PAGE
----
“We have evidence that partners who sell three lines of business – servers, storage and client, for example – generate nine-times revenue compared to a partner who sells two lines of business,” said Cook.
Compare that to partners selling three lines of business versus a single line –— those partners selling three lines earn 31 times the revenue.
Bring VMware into the equation, and the tight partnership between VMware and Dell, the payoff for partners is big. Partners who sell three lines of business with Dell and sell VMware generate 103 times more revenue than partners who only sell a single line of business, according to Cook.
“The opportunity [for partners] is resonating and it’s real for partners to engage in more complex, more comprehensive, stickier engagements and projects with their customers and leverage the breadth of the portfolio,” she said.
Looking at the channel in Dell’s fiscal-year quarterly results, the channel grew 4%, or 8% year to date. Distribution, as a route to market, grew at 7%, and 9% year to date.
Specific lines of business growth: Client business was up …
… 8% in the quarter, 7% year to date, but the server business took a dip, down 6% for the quarter but is up 7% for the year. Cook attributes that decline to macroeconomic conditions continuing, such as strong server growth for a number of years prior, and converged business growing at a rapid pace.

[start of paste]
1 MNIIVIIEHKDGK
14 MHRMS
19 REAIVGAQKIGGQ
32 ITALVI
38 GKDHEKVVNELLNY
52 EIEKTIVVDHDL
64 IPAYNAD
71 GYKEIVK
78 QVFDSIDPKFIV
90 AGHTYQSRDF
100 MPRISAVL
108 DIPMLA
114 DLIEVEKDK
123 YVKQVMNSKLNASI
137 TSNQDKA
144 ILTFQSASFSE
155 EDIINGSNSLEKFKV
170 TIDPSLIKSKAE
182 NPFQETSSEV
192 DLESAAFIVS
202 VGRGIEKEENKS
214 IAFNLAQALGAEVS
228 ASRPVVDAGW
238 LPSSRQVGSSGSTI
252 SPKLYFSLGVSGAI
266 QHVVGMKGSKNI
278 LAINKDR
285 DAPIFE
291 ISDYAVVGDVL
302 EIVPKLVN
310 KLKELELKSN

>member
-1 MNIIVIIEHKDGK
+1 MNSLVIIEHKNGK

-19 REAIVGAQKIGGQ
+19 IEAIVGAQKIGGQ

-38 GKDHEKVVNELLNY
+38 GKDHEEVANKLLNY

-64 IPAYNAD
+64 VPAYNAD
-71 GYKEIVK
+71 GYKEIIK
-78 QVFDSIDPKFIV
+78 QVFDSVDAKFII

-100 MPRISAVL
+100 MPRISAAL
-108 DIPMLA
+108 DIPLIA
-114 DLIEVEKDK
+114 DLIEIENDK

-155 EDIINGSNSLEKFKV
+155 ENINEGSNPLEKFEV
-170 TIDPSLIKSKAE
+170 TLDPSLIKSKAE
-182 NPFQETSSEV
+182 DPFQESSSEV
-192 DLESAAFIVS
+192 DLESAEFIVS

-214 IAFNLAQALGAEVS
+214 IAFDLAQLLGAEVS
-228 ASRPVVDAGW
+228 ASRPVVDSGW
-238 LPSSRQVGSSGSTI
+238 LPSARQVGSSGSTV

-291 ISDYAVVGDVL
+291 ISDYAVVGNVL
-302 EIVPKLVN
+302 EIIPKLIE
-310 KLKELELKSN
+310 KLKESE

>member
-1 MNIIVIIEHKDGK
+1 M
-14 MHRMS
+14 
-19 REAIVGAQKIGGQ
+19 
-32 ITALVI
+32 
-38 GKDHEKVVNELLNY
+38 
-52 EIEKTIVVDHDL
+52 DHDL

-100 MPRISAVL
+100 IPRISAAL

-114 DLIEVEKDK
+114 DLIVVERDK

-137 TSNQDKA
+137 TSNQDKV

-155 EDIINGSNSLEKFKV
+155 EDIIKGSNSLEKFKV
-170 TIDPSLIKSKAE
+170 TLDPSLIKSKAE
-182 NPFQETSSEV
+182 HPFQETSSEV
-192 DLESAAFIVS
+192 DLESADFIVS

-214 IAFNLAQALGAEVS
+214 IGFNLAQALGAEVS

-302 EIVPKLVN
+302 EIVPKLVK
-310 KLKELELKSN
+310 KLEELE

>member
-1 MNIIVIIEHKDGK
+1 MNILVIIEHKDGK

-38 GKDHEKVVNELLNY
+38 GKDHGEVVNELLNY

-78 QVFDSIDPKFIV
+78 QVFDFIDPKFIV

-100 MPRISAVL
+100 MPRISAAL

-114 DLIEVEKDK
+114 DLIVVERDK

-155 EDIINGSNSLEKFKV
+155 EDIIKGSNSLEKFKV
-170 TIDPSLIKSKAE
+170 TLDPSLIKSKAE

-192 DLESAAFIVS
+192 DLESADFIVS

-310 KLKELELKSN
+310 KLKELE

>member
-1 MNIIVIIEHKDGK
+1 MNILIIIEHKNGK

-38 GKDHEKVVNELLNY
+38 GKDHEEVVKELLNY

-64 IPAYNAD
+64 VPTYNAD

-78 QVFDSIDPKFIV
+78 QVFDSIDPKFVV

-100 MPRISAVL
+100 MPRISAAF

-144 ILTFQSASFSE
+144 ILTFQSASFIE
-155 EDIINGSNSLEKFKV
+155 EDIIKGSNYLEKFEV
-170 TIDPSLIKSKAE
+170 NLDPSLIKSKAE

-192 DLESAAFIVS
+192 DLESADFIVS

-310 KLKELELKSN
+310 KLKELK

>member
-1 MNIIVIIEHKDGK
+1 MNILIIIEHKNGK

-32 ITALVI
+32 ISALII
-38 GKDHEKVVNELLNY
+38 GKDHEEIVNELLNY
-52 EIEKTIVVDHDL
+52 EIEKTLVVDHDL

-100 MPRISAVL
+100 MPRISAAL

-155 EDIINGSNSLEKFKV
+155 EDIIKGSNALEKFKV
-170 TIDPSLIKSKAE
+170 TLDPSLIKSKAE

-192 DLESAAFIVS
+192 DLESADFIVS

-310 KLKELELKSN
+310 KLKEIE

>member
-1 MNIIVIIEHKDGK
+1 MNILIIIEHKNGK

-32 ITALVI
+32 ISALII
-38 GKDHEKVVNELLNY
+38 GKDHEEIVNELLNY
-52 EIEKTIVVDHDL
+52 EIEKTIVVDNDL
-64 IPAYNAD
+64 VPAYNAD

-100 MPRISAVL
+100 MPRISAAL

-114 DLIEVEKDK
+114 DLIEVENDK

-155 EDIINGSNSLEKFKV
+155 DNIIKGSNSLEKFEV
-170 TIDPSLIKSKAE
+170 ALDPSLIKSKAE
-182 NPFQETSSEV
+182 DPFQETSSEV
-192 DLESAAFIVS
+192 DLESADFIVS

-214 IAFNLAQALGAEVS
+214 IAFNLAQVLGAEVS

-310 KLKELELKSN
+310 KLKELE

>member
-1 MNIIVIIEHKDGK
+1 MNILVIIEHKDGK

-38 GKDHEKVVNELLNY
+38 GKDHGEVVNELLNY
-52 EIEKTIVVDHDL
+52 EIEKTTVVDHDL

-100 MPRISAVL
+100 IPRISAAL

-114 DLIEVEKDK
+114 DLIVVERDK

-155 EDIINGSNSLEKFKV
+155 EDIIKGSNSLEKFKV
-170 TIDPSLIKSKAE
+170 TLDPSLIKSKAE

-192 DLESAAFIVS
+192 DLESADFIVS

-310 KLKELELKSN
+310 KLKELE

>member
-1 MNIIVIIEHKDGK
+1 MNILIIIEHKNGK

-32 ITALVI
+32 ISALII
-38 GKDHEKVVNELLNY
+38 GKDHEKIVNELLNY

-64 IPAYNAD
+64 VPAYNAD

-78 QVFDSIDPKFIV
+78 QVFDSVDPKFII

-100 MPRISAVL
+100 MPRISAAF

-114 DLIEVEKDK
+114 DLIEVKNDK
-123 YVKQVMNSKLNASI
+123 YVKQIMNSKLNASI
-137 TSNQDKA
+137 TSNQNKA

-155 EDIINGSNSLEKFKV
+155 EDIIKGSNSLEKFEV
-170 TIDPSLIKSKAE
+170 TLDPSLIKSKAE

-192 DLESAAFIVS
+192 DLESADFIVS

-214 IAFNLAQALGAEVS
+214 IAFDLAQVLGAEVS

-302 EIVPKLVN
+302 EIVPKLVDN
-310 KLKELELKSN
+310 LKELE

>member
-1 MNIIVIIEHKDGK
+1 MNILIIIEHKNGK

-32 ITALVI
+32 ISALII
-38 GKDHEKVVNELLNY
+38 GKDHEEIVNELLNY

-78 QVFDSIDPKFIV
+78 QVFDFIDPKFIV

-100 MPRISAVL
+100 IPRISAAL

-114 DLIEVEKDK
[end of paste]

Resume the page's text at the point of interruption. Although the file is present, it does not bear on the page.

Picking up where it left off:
“Depending on workload, the offer and the solution, you can have standalone servers, or converged infrastructure, satisfy business needs — and I think all are happening,” she said.
Storage, including data protection and converged infrastructure, was up 4% for the quarter and 11% year to date.
“Frankly, our VxRail and converged offerings are resonating with the market. We had a few announcements this year with VMware’s Cloud Foundation (VCF) shipping with our VxRail offering; there was PowerOne for autonomous computing — we’re beginning to see the benefit of that collaborative engineering, and joint R&D capability across the family of companies,” said Cook.
In its fiscal third quarter, Dell had 17,000 net-new customers, thanks to partners, or 52,000 net-new businesses acquired or reactivated up to that point in time. With growth, deal registration and rebate payments were also up. Dell delivered over 16,600 credentials to partners, or almost 62,000 credentials year to date.
“We also encourage partners to work on their VMware certifications because it uniquely positions them as highly capable partners to help customers with their transformational pursuits,” said Cook.
Originations with Dell Financial Services was up 22% in Q3 and 13% year on year.
Looking ahead, Mullen shared eight trends for 2020, as per Dell partners. Those trends are: We evolve as partners adopt new business models; the channel embraces social impact; multicloud becomes table stakes; multicloud becomes a go-to market model; demand for flexible consumption models accelerates; artificial intelligence spending grows significantly; generic offerings no long cut it; and the journey to 5G continues.